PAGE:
Several years ago I decided to plant a back yard garden. Nothing fancy or particularly ornate – just a few vegetables – tomatoes, zucchini, squash, spinach and lettuce. I threw in a few pumpkin seeds and sunflowers for good measure and off to the side, a bed of wildflowers for color. I was in the throes of a simplification phase back then, consciously looking for ways to reduce my footprint and uncomplicate my life. Spending more time outdoors and growing my own produce seemed like steps in the right direction.
What I didn’t anticipate was the enthusiasm with which my dogs would embrace my gardening endeavor which evolved into a five month ritual of monkey-see, monkey-do. I’d spend the morning digging rows with spade and hoe; my Lab would follow, excavating random garden craters with her massive forepaws. Afternoons spent pulling bindweed and purslane were outdone by my German Short-Haired Pointer’s systematic extraction of whole tomato plants at dusk. There’s nothing quite as disheartening as seeing the Big Daddy Hybrid that you’ve faithfully and lovingly nurtured for three months perishing in the proud jaws of your dog. I threw in the towel in mid-August when I discovered that my ripe and robust summer squash and zucchinis had become makeshift organic chew toys.
Despite the challenges I faced with the “local fauna,” the fitness benefits I enjoyed in cultivating that little plot of earth were substantial. Gardening and yard care are outstanding lifestyle exercises; but it’s a modern day anomaly – we’ll pay the big bucks for a landscaping firm to manicure our lawns for 30 minutes each week then spend hours at the gym huffing and puffing on elliptical machines. Yet gardening represents a complete workout: Strength training, endurance, and flexibility. All body parts come in to play including the upper body, arms, core muscles, back and legs.
My modest garden became a little outdoor gym where I burned as much as 200 calories per hour:
- Digging and hoeing – 150-200 calories/hr
- Mowing – 180-240 calories/hr
- Weeding – 150-180 calories/hr
- Raking – 120-160 calories/hr
- Planting, dividing, and transplanting – 135-180 calories/hr
In addition to the impressive calorie burn, gardening presents a wide range of physical and emotional health benefits including:
- Improved stamina and flexibility
- Decreased risk of high blood pressure, high cholesterol, diabetes and osteoporosis
- Stronger bones and joints
- Increased energy levels
- Improved overall mental health and decreased depression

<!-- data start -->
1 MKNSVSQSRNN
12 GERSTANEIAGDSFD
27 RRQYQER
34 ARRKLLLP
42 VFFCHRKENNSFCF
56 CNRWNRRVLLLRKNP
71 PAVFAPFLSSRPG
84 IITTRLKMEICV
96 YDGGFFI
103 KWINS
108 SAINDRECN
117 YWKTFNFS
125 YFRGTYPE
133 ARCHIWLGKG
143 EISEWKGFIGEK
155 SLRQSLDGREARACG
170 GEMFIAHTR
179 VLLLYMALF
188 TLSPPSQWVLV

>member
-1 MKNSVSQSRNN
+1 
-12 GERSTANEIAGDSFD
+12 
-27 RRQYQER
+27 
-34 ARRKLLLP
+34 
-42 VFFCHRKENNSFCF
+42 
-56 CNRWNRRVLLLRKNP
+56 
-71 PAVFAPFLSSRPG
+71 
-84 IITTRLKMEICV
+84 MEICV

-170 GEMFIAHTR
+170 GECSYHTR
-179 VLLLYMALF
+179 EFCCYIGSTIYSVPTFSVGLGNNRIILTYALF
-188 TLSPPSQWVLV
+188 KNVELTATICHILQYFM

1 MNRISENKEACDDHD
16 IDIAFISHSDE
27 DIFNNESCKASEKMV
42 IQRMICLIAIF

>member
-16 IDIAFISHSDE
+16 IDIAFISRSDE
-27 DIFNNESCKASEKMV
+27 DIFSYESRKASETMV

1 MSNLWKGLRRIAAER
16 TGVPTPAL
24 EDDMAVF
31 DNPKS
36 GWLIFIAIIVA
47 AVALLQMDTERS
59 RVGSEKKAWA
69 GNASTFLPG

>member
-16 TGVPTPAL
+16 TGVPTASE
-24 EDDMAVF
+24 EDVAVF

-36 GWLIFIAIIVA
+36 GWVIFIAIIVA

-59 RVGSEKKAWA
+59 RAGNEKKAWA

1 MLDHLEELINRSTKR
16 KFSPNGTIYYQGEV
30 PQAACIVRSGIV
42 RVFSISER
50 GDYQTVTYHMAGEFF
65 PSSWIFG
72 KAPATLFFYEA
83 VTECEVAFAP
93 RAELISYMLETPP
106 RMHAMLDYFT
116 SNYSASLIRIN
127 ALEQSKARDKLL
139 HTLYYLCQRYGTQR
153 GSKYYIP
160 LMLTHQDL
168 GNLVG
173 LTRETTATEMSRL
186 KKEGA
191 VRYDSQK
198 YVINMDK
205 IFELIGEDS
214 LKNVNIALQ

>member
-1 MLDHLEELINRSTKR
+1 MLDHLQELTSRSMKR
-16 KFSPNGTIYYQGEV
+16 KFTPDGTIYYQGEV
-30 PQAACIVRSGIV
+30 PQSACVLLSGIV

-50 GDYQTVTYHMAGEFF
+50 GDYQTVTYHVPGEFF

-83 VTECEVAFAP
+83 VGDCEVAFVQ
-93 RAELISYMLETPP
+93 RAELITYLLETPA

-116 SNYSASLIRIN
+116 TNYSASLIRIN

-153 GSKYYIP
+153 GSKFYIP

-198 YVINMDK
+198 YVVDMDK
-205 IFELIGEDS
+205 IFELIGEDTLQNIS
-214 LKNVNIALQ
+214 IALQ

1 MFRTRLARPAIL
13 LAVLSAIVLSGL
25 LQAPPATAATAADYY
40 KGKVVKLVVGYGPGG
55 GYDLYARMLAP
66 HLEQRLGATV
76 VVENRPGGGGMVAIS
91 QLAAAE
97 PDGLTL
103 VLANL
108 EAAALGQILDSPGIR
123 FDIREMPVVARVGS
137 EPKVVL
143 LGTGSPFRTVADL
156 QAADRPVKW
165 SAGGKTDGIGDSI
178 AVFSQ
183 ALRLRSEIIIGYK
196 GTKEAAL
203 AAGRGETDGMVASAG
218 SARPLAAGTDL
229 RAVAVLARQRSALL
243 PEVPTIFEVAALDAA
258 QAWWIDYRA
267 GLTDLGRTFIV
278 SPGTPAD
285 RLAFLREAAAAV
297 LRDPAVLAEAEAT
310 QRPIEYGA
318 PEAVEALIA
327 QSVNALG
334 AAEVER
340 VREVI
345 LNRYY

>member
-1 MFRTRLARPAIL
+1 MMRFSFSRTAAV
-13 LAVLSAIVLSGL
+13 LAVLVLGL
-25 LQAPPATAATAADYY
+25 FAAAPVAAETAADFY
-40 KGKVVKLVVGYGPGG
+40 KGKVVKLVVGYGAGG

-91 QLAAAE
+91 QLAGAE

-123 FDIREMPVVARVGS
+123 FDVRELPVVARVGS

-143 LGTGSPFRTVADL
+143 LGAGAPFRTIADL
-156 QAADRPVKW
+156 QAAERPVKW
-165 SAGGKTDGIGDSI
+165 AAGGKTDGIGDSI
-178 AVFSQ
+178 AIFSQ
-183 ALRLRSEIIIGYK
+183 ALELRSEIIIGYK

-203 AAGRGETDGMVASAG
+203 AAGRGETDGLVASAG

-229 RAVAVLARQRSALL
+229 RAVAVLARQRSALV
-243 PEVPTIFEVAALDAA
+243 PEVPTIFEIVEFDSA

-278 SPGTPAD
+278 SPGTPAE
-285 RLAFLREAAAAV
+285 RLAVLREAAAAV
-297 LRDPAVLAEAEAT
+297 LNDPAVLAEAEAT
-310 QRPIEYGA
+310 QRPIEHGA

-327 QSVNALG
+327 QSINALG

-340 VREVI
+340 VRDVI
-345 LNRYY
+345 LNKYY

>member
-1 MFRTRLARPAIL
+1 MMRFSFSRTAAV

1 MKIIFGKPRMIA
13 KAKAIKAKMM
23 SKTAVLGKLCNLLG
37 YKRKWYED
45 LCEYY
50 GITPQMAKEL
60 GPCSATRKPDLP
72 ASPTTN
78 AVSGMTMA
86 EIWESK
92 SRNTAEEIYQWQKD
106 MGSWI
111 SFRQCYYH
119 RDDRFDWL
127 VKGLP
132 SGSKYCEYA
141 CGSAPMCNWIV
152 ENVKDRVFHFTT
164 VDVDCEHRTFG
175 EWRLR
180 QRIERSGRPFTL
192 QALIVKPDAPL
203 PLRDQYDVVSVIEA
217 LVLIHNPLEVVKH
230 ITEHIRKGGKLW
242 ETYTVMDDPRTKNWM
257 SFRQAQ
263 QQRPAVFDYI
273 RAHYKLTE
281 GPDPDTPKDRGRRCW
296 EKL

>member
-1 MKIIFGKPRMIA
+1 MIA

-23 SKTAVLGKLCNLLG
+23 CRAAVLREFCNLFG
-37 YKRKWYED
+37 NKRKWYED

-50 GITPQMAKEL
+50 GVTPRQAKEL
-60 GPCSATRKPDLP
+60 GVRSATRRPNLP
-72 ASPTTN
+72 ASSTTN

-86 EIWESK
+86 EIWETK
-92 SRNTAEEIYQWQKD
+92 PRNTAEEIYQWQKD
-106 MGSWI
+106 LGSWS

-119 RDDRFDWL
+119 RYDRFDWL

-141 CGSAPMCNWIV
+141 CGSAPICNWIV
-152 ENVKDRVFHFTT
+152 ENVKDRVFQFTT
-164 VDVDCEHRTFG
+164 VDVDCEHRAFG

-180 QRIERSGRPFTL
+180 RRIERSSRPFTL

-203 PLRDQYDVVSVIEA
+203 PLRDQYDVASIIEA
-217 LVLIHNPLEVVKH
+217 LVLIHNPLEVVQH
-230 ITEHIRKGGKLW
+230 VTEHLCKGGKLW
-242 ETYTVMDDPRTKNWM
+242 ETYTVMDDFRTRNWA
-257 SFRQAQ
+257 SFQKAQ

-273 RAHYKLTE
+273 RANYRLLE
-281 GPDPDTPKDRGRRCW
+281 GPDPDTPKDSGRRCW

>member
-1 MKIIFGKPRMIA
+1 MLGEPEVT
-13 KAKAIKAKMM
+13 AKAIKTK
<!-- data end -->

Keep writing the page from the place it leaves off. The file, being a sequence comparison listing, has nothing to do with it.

- Stronger sense of life satisfaction
- Improved food diet if vegetables are being grown – in essence, the cultivation of one’s own salad!
There’s also a certain “spiritual” satisfaction that comes with performing purposeful, productive labor that’s good for the environment and contributes to sustainability efforts. For many, simply being outdoors tends to calm, relax and restore. Likewise, careful exposure to natural sunlight boosts Vitamin D intake, the usual result of which is increased Serotonin levels and improved mood and energy levels. Gardening is also an excellent activity for family members to enjoy together.
However, several precautions should be taken in order to avoid injury, especially for those new to gardening. First and foremost, avoid over-exertion. Most physicians and fitness experts recommend 30 minutes of moderate garden activity to start, which can be lengthened as one’s stamina and general fitness level improve. Also, be smart and use good physical form so as to avoid injury. Stretch beforehand, lift with your legs, use your core, squat down instead of bending over, and avoid twisting awkwardly. Vary your activities – rake a little, prune a little, pull a few weeds. Take breaks from time to time and be sure to hydrate, especially on very hot days.
The myriad of benefits that are derived from tilling the soil inspired me to take another crack at the old garden this year. After all, my dogs are much older and slightly less destructive. What did I have to lose? While poking around my local Home Depot earlier in the spring, I got to talking to Hector in Hardware, who convinced me that home-grown produce was in my future and all I had to do was fashion a few doggie-proof containers, which I hired him to build, complete with high-security, impossible to penetrate chicken wire, that so far have yet to be breached. A back yard garden bunker; nothing fancy or particularly ornate – just a few vegetables.
And I’m dreaming each night of squash and zucchinis.
Gardening for Fitness Resources
Look for these at your local library or book store: